29 February 2016
Spring has arrived early in New York City, and, during a much-needed spring-cleaning of my desk, I uncovered this memento from a trip to the Holy Land back in 2013.
I met the little artist who drew this card at the Infant Welfare Center, in the Christian Quarter of the Old City of Jerusalem. He’s one of about 27,500 Palestinian Arabs who, since Israel seized the Old City in 1967, still live within its ancient stone walls.
Jerusalem is a prosperous place, but many of the Palestinian families are deeply poor. The children of the Old City suffer from overcrowded housing, a lack of access to health care and limited educational opportunities — as well as a permeating mood of frustration and hopelessness. At bottom, they’re victims of the conflict between Israel and Palestine.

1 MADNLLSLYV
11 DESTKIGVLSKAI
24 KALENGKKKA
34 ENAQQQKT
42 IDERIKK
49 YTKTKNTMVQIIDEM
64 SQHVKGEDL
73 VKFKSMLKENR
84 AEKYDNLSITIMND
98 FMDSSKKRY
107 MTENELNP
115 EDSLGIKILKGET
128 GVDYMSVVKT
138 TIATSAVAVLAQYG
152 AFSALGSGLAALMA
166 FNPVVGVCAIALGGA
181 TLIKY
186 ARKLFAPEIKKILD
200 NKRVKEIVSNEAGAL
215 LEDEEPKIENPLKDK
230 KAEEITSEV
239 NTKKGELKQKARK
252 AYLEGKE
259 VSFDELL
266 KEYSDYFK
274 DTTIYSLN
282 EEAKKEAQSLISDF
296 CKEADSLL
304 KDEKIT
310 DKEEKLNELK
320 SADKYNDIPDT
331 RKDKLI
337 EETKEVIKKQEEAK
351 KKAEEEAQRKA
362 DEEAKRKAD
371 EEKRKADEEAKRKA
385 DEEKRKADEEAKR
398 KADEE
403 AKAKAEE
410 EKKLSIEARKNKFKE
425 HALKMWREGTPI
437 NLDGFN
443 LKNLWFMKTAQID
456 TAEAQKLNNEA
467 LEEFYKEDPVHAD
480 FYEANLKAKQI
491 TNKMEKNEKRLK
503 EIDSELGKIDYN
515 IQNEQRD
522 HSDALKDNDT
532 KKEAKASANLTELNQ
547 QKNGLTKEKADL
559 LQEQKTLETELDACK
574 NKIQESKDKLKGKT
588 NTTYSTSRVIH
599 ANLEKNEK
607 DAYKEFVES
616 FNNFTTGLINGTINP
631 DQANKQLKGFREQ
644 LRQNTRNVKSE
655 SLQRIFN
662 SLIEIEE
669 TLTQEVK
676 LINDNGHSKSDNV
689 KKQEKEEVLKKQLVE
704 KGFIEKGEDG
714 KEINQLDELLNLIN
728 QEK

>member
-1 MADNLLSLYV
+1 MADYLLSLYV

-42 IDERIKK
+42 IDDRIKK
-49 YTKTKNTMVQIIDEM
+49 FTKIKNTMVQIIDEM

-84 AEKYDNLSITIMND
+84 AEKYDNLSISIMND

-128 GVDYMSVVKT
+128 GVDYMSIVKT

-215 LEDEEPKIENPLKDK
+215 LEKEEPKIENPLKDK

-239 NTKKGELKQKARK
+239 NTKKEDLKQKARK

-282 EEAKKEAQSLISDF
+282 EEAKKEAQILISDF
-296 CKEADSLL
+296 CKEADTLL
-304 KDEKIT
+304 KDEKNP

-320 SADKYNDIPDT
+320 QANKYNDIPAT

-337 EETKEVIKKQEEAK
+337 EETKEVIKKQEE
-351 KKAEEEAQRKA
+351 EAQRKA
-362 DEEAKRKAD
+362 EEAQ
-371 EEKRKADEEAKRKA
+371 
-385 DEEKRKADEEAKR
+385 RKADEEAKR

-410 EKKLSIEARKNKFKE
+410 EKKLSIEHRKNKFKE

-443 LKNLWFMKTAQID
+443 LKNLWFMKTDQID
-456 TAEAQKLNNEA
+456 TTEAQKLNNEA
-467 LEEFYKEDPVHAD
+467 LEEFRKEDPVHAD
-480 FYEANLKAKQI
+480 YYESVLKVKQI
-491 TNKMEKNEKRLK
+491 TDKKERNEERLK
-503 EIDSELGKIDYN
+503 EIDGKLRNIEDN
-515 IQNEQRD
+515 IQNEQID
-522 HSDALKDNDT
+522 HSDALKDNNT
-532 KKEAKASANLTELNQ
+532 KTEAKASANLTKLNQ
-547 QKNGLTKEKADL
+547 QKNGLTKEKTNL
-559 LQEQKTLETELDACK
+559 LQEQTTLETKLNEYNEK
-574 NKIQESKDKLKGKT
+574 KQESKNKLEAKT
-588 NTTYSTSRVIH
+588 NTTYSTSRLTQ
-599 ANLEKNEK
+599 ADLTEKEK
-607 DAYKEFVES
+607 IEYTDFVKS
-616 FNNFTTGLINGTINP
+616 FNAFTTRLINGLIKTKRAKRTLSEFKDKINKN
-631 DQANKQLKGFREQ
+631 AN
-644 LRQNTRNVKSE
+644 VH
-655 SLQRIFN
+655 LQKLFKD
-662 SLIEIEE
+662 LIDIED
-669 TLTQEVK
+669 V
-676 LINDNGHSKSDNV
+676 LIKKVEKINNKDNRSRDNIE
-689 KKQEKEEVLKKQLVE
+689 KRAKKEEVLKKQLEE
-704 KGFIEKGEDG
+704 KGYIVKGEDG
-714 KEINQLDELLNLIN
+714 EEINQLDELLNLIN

But behind the heavy metal door of the Infant Welfare Center, I didn’t see any suffering. The happy shouts of children filled the 700-year-old building with joy.
The center is a program of the Greek Catholic Annunciation Society and houses a kindergarten, a health clinic, tutoring for at-risk teens and other services that address genuine needs of the Palestinian children in the Old City. It’s a very impressive place. The youngsters I met there were just four or five years old, but the center was already teaching them English. We sang “Row, Row, Row Your Boat” together.
Now that the card has been rescued from the bottom of a drawer, it’s hanging on the wall above my desk. And I want to thank you for the wonderful memory. Because the Infant Welfare Center is supported by your generous donations to CNEWA.
Tags: Jerusalem Palestine Education